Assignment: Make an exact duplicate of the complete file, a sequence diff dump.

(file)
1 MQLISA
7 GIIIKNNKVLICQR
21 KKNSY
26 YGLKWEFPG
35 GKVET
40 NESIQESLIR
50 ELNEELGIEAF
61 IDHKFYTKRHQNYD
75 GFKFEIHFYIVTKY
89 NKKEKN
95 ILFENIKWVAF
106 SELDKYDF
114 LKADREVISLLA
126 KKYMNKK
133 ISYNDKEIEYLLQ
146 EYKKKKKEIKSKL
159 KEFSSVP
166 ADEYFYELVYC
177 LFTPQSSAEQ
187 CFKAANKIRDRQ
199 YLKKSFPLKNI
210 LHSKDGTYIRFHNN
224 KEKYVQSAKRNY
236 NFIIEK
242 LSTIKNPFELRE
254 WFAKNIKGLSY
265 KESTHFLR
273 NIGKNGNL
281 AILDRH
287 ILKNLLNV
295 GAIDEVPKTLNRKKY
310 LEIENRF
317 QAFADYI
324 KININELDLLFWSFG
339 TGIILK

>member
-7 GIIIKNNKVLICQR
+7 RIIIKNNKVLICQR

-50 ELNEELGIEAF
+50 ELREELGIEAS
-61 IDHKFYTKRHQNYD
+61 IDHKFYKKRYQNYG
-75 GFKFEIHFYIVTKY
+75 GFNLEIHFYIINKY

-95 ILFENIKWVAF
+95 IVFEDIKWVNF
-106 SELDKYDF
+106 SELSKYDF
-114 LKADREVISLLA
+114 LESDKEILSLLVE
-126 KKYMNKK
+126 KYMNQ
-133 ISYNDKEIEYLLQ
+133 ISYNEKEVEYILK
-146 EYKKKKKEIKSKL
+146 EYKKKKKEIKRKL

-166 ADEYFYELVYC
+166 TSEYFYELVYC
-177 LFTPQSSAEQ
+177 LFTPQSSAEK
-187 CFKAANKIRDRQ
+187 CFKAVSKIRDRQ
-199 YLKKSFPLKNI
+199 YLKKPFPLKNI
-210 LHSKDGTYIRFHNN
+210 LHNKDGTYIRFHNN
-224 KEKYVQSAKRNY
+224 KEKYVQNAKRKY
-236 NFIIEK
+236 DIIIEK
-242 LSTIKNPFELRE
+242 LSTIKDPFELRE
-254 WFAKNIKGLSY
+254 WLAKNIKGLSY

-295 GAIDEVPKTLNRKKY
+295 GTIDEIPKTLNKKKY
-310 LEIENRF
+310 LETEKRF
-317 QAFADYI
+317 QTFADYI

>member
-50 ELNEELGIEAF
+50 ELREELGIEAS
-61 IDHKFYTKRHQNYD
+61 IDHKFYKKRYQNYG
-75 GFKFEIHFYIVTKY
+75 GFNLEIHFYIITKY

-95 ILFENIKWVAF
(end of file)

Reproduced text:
1 MQLISA
7 GIIIKNNKVLICQR
21 KKNSY
26 YGLKWEFPG
35 GKVET
40 NESIQESLIR
50 ELNEELGIEAF
61 IDHKFYTKRHQNYD
75 GFKFEIHFYIVTKY
89 NKKEKN
95 ILFENIKWVAF
106 SELDKYDF
114 LKADREVISLLA
126 KKYMNKK
133 ISYNDKEIEYLLQ
146 EYKKKKKEIKSKL
159 KEFSSVP
166 ADEYFYELVYC
177 LFTPQSSAEQ
187 CFKAANKIRDRQ
199 YLKKSFPLKNI
210 LHSKDGTYIRFHNN
224 KEKYVQSAKRNY
236 NFIIEK
242 LSTIKNPFELRE
254 WFAKNIKGLSY
265 KESTHFLR
273 NIGKNGNL
281 AILDRH
287 ILKNLLNV
295 GAIDEVPKTLNRKKY
310 LEIENRF
317 QAFADYI
324 KININELDLLFWSFG
339 TGIILK

>member
-7 GIIIKNNKVLICQR
+7 RIIIKNNKVLICQR

-50 ELNEELGIEAF
+50 ELREELGIEAS
-61 IDHKFYTKRHQNYD
+61 IDHKFYKKRYQNYG
-75 GFKFEIHFYIVTKY
+75 GFNLEIHFYIINKY

-95 ILFENIKWVAF
+95 IVFEDIKWVNF
-106 SELDKYDF
+106 SELSKYDF
-114 LKADREVISLLA
+114 LESDKEILSLLVE
-126 KKYMNKK
+126 KYMNQ
-133 ISYNDKEIEYLLQ
+133 ISYNEKEVEYILK
-146 EYKKKKKEIKSKL
+146 EYKKKKKEIKRKL

-166 ADEYFYELVYC
+166 TSEYFYELVYC
-177 LFTPQSSAEQ
+177 LFTPQSSAEK
-187 CFKAANKIRDRQ
+187 CFKAVSKIRDRQ
-199 YLKKSFPLKNI
+199 YLKKPFPLKNI
-210 LHSKDGTYIRFHNN
+210 LHNKDGTYIRFHNN
-224 KEKYVQSAKRNY
+224 KEKYVQNAKRKY
-236 NFIIEK
+236 DIIIEK
-242 LSTIKNPFELRE
+242 LSTIKDPFELRE
-254 WFAKNIKGLSY
+254 WLAKNIKGLSY

-295 GAIDEVPKTLNRKKY
+295 GTIDEIPKTLNKKKY
-310 LEIENRF
+310 LETEKRF
-317 QAFADYI
+317 QTFADYI

>member
-50 ELNEELGIEAF
+50 ELREELGIEAS
-61 IDHKFYTKRHQNYD
+61 IDHKFYKKRYQNYG
-75 GFKFEIHFYIVTKY
+75 GFNLEIHFYIITKY

-95 ILFENIKWVAF